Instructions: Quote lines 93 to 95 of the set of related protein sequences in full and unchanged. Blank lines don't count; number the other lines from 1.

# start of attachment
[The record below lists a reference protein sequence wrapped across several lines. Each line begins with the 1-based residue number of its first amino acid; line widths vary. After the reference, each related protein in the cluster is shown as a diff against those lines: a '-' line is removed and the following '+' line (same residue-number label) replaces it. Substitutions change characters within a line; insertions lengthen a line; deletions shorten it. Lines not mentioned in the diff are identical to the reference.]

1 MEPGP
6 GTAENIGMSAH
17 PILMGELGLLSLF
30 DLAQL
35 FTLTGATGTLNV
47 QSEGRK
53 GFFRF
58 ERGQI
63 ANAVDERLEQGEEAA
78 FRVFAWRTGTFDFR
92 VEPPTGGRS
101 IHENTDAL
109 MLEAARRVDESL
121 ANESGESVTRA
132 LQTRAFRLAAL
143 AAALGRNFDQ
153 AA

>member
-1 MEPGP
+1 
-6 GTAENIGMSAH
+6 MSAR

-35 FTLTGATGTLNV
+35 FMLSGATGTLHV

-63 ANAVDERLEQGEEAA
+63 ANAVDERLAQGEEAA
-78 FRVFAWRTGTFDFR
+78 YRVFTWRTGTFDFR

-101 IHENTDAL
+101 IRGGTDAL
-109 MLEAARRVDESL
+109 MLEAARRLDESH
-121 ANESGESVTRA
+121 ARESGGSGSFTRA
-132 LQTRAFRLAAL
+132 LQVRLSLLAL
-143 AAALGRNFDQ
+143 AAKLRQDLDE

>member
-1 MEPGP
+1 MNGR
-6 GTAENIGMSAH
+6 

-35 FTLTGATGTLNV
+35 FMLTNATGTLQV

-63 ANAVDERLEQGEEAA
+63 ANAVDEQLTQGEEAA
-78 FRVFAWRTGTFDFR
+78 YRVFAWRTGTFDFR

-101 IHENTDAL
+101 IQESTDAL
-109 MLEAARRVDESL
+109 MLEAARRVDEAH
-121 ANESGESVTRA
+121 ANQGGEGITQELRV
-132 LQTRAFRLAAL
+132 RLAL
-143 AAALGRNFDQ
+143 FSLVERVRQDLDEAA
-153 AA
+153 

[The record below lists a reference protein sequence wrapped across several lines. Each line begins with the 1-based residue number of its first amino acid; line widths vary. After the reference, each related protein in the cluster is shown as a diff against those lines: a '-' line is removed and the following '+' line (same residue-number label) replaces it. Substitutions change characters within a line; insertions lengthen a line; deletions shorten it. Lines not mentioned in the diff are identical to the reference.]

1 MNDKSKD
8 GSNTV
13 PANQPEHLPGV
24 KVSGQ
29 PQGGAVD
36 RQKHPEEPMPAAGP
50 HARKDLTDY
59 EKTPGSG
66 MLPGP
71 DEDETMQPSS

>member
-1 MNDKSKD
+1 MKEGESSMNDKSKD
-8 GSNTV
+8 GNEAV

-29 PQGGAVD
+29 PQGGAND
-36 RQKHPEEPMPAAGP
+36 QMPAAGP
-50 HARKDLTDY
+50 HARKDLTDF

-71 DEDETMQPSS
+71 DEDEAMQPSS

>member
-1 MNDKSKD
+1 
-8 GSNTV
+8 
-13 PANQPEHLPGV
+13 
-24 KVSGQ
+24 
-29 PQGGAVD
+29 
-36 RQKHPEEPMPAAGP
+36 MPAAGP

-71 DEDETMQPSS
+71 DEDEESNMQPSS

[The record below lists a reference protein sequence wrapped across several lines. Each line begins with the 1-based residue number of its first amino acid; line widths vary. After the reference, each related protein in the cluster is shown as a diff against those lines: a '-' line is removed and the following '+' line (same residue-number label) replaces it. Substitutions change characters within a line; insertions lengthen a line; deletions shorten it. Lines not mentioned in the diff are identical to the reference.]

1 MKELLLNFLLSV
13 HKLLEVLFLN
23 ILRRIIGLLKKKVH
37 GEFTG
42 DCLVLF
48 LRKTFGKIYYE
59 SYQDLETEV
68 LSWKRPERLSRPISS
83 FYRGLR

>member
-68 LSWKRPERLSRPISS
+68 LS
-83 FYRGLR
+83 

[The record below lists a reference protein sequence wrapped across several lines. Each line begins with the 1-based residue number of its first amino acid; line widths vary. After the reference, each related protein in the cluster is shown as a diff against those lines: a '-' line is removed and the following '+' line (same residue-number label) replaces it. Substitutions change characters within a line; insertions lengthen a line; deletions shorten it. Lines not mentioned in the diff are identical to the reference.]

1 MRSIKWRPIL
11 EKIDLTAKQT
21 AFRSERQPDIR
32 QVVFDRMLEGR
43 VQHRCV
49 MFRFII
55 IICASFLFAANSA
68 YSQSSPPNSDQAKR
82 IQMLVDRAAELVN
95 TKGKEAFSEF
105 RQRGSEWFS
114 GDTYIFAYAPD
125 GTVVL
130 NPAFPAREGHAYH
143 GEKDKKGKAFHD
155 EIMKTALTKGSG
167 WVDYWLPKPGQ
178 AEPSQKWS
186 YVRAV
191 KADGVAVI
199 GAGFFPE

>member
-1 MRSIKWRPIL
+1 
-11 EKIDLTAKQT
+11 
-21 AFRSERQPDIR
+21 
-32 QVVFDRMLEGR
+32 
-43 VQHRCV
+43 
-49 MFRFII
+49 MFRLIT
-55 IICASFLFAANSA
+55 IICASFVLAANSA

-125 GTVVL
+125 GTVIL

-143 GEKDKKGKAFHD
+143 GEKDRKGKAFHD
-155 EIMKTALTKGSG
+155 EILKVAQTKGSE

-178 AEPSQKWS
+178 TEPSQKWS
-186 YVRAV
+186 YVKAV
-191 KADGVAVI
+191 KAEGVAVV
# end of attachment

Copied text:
+13 
-24 KVSGQ
+24 